Reflections on terrorism in Code Geass

Reflecting on the struggle of Region 11 through eyes not tethered to the real world.

It’s been fun re-watching Code Geass.

At the time of its airing, I was never at ease with its rather passionate fan-base and, as if to distance myself from them, ended up treating it quite harshly, but with the benefit of hindsight, it deserves better. Divorced from its specific era, Code Geass is a fascinating series, bubbling as it is with nationalistic factions and foreign conquerors.

This exchange during episode 12 particularly caught my eye:

To set the scene, Kallen and Lelouch are discussing their futures in the Black Knights after realising that they were largely responsible for the death of the father of a close friend (Shirley, who also happens to be in love with Lelouch!)

A guilt-stricken Kallen is ready to give up:

The subtext here is that up until now, Kallen had been just playing at being a Black Knight, at being a terrorist. She’s lead two (almost) completely separate lives, but suddenly, is now being forced to witness the consequences of her actions. Lelouch is similarly affected, but also more determined to see things through.

What Leouch espouses here is a line of reasoning often used by terrorists to justify their means; that to change the world, one must be prepared to get one’s hands dirty. In other words, the murder of innocents is ideologically justified by his crusade for a better world.

As if to ram the point home:

This is as much as a warning to Kallen as a statement of intent: the Black Knights will not stop here, rather, they have merely started, so if she’s getting cold feet, best leave now. Her response, below:

I suppose what I find interesting about all this is that it strips away the delirium of Lelouch’s exciting quest for vengeance and gives us a vulnerable moment between two conflicted people; two people who also happen to be terrorists, contemplating the human cost of their actions. We cheer for Lelouch in Code Geass because he’s our main character, but if this were real, how would we judge him and the Black Knights? What if the Holy Britannian Empire was the United States? How would we see Lelouch’s rebellion then?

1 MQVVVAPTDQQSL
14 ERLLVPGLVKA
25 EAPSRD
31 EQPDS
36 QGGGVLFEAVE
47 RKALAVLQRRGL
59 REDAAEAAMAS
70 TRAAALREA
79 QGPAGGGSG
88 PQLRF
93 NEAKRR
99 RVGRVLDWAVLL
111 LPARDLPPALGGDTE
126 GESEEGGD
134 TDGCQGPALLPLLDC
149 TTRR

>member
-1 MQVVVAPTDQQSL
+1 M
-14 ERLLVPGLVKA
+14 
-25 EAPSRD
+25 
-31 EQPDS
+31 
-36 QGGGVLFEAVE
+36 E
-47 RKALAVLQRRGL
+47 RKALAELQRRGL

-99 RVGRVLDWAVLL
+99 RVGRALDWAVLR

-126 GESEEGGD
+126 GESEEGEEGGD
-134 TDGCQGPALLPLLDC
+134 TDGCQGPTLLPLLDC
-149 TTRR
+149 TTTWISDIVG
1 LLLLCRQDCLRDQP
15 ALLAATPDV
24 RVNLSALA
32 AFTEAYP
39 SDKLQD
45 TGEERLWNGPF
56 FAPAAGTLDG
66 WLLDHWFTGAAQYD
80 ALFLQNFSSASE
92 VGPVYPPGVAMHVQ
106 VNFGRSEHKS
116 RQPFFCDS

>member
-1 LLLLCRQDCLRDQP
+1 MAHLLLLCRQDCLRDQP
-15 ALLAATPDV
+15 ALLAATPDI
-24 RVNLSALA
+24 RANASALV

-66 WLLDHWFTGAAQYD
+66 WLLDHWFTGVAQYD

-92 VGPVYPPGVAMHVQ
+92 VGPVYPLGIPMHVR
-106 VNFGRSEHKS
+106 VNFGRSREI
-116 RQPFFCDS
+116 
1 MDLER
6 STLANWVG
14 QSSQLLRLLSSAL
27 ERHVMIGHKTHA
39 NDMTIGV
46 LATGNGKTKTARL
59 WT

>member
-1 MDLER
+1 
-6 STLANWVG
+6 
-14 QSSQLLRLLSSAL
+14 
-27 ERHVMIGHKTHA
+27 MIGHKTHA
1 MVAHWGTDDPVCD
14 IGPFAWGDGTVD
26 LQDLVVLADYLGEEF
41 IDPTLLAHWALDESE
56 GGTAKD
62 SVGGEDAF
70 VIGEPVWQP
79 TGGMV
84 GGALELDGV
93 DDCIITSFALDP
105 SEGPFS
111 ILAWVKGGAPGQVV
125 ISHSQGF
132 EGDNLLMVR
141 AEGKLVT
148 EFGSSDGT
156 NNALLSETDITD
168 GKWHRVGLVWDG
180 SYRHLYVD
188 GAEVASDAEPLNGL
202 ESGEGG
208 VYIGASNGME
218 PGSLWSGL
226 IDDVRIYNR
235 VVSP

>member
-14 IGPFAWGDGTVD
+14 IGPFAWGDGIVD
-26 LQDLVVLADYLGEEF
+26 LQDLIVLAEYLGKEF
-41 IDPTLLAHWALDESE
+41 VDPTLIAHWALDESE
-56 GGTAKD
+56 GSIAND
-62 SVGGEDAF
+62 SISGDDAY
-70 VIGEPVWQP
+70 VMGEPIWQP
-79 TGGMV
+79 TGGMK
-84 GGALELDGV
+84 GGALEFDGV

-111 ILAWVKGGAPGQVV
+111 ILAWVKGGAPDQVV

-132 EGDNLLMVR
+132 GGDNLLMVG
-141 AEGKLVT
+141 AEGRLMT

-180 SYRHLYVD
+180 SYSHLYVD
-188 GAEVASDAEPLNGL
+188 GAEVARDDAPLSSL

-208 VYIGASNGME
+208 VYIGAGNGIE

Alas, the fun thing about Code Geass is that it’s set in a fictional world and we’re able to reflect on the struggle of Region 11 through eyes not tethered to the real world. This is a story told from the perspective of terrorists, and, free of spin and bias, my empathy is real.

Author: bateszi

A huge bloody nerd. I apologise in advance. I live in Cambridge, England. That's not an excuse, by the way.

15 thoughts on “Reflections on terrorism in Code Geass”

  1. I feel similarly about the fandom. At the time, there was almost a fervor around the show. I remember going home after university to watch an episode of R2, and then coming back in the morning. I had other friends at school watching the show, and when we’d pass each other in the halls – both knowing the trainwreck of an episode we’d just seen (such is R2, after all) – we’d catch each other’s eyes and just burst out laughing at our hidden secret. As much as it was the episode itself, it was watching the internet explode with each cliffhanger and twist. It was exciting, but being the prickly elitist I am, I was forced to brush Geass aside for ‘higher’ pursuits. It was just a fascinating trainwreck, after all. I find it kind of fascinating to revisit anime like this, which were so intensely popular in their heyday, but are imminently tied to a mindset of that heyday. Code Geass hasn’t endured quite as well as some would hope, but it’s a fascinating series.

    I agree that it’s interesting to watch it when divorced from that (frankly) fervorous post 9/11 mindset: Though it aired years after the attacks, the war in Iraq was at its peak, and the US was at its most xenophobic. I remember watching Code Geass and thinking how dangerous a show it was – dealing, so openly with things like terrorism and rebellion. Then, as now – one man’s insurgent is another man’s freedom fighter. It covers a wonderfully blurred area of political thought.

    Interestingly, with the situation in much of the Middle East and Egypt as it is now, Code Geass may be more relevant than ever.

    1. Yeah, in a way, I think a lot of people probably just enjoyed the fabulousness of Code Geass when it first aired, without really thinking much about what was going on underneath the CLAMP madness. It’s only really in hindsight that I’ve been able to see just how visceral a piece of social commentary it is, and maybe that’s only something we (well, people like me, at least) can only realise after a certain passage of time. After writing this post, I was trying to think of any other series since Geass to be this political, and only Gundam 00 came to mind (FMA, perhaps, with the Ishbal storyline,) which just highlights how fascinating a production it remains. Rarely is anime so… topical.

  2. I was ever so fascinated by this series, and yes, it is a reflection of Terrorist actions and the morality they battle with daily against the Oppression that holds them captive.

    It is true that if something like this were to occur in reality, it might not be so favorable… But then again One Man’s Revolution, Is another Man’s Angst against Terrorism.

    Or in the other sense; The Oppressed call it a Revolution, The Rulers call it a Rebellion, but in either case there will always be injustice, and blood will always be shed; no matter who is right and who is wrong.

    I love Code Geass because it sheds light into a reality most of us never have had to experience, and gives perspective on the fine line between what is Moral and Just, and what is immoral and Unjust.